"Joke" Reminds Us That Our Work Is Not Done
NOTE: In sending this message, I do not intend to make a political statement about our President, his personality, his policies, or his administration. I do intend to spread a general message encouraging respect and appreciation towards.
As has always been the case, the purpose of On the Same Team is to inform parents and educators about disability-related and in an unbiased and nonpartisan manner. I hope that you receive this message in the spirit in which I intend it.
I am the very proud mother of a Special Olympic athlete. Anyone who knows me as a friend, family member or even acquaintance is aware of my daughter's recent participation in the Illinois Regional Special Olympic Swim Meet. The day was one of the most memorable of my life. For days on end, I gushed about it to anyone who would listen.
I will never forget the emotions of the day. The pride I felt was unlike anything I had ever experienced. As my daughter prepared to compete in her first event, I was overwhelmed with bittersweet thoughts and memories of her first ten years of life.
I remembered the day we saw her have her first of what would be many epileptic seizures.
I recalled the terror I initially felt in letting my daughter with even enter a body of water, fearing she would have a seizure and drown.
I thought of the doctor who claimed that "based on the data," she would never be able to swim.
I thought of the countless hours my daughter spent in a pool, working to master freestyle, backstroke, breaststroke and butterfly in spite of her learning disabilities.
I also recalled her subsequently having to re-learn each of those strokes, because a seizure episode "erased" the strokes from her memory.
I thought of the private Swim Club that - upon learning of her epilepsy - protested her participation and made me sign specially-drafted liability waivers in order to let her participate.
I thought of her little legs shaking on the starting block before her very first race.
I thought of her mouth filling with water as she swam, because of the bright, wide smile that spread across her face.
I thought of the neighborhood Swim Team teammate who told her she swam too slow.
And I thought of her friend who valiantly defended her!
I thought about how she has worked harder to learn simple things, than most people have to work to master the most complex things. I marveled at her strength, determination, and grit.
I felt honored to KNOW her, let alone be her mother.
Just participating in the events is a tremendous accomplishment. All of the athletes are winners. I spent the day awestruck at my good fortune to be a spectator at this very special event.
On that particular day, my daughter earned two gold medals. I wept, overwhelmed by the joy, pride and emotions involved.
That afternoon, I sent hundreds of emails to friends, neighbors, family members, colleagues and acquaintences, recounting the joy, excitement and pride of the day. I immediately posted a photo album on my page. I wore my Special Olympics t-shirt for several consecutive days! I have never bragged so much in my life, as I did in the days that followed that meet. I jokingly told my friends to refer to me from then on as "Mrs. Phelps."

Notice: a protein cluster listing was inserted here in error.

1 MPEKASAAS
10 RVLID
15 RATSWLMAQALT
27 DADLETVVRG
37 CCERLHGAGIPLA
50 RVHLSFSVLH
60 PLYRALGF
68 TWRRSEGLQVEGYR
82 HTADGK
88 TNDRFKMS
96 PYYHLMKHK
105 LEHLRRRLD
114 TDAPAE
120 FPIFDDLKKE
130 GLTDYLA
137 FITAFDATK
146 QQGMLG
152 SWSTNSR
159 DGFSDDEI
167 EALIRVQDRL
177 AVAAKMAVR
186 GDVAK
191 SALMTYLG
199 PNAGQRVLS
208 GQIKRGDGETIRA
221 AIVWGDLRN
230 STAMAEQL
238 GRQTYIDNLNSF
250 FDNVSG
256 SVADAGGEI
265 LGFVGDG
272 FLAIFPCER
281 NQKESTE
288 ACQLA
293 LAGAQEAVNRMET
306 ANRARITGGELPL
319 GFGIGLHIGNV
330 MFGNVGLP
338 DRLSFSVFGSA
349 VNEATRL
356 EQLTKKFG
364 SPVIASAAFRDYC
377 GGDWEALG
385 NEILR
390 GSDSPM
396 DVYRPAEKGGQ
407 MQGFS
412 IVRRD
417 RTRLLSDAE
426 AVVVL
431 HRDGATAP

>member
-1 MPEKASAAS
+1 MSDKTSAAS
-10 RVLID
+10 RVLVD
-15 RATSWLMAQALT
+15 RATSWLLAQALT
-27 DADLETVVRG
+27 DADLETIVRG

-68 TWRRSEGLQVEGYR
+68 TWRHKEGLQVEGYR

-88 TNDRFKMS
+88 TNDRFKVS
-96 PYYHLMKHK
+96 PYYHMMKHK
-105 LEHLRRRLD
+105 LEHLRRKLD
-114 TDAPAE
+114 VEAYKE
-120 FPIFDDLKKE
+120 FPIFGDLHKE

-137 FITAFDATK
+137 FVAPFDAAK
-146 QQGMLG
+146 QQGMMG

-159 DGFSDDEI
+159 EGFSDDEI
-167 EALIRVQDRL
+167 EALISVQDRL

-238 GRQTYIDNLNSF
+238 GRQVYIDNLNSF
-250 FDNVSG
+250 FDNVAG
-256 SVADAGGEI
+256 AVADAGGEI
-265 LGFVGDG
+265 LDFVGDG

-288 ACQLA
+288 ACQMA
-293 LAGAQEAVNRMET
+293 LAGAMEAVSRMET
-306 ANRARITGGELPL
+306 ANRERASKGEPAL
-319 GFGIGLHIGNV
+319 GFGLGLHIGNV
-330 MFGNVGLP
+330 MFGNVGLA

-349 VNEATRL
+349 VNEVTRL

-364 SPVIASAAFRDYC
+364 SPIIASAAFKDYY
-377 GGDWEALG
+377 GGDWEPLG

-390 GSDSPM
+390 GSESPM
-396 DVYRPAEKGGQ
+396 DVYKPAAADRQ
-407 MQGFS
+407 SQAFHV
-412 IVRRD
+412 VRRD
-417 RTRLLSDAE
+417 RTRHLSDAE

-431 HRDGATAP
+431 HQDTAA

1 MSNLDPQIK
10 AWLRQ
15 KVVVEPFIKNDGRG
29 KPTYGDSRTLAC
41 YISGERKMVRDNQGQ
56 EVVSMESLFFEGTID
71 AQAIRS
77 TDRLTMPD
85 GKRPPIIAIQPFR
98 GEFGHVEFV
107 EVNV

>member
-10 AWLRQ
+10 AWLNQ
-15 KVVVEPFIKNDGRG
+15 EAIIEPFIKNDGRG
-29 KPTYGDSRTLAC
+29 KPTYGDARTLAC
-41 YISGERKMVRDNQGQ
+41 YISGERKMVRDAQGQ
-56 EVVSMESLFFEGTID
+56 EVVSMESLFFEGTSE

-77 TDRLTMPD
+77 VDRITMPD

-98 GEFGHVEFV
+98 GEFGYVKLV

That day was a day of validation for my daughter and her fellow athletes. In a world where people with disabilities often have to struggle daily, the Special Olympics provided the athletes with an opportunity to share their abilities proudly! And the athletes shined brighter than any gold medal.
My daughter and I are not alone. We are merely two among the countless people who believe that people who know just how hard people with disabilities - Special Olympics atheletes or not - work each and every day. And we are merely two among the countless people who believe that ALL people are worthy of respect and dignity.
The message I convey today is one of love and respect. Here it is:
We must discourage the use of comments, jokes and "insults" that mock or disparage people with disabilities. We must encourage others to value and respect individuals with special needs.
We all know that some individuals with disabilities are very effective advocates for themselves and their rights.
We also know that many individuals with disabilities - by virtue of those very disabilities - are unable to speak up for themselves.
When this is the case, I believe that it becomes OUR responsibility to do it for them. We - the parents, siblings, relatives, neighbors, and educators of people with disabilities - are the voice for the voiceless. Safeguarding their honor is our responsibility. More importantly, it is our PRIVILEGE.
Please - help me reach out to everyone who may think that it is "okay" to make fun of people with disabilities. While I certainly do not share Jay Leno's access to millions of viewers, I do have faith in humanity. I am a hopeful person. I believe that - through you - we can certainly make a positive impact upon the public perception and treatment of people with disabilities.
I sent out this request about a year ago, and I am repeating the request now.
First, please email everyone in your address book, asking them to refrain from using the "R" word and other disparaging comments and "jokes" about people with disabilities.
Second, if you overhear someone making a comment that criticizes people with disabilities, please educate them on the offensiveness of such language. It takes a few moments - and some guts - but you can make a positive impact upon the world. At the end of the day, you will know that you have been the voice for the voiceless.
Thank you very much for reading this message.
And thank you in advance for spreading this message.
Peace to you and those you love.
On the Same Team
Maureen Lowry-Fritz, J.D., M.A.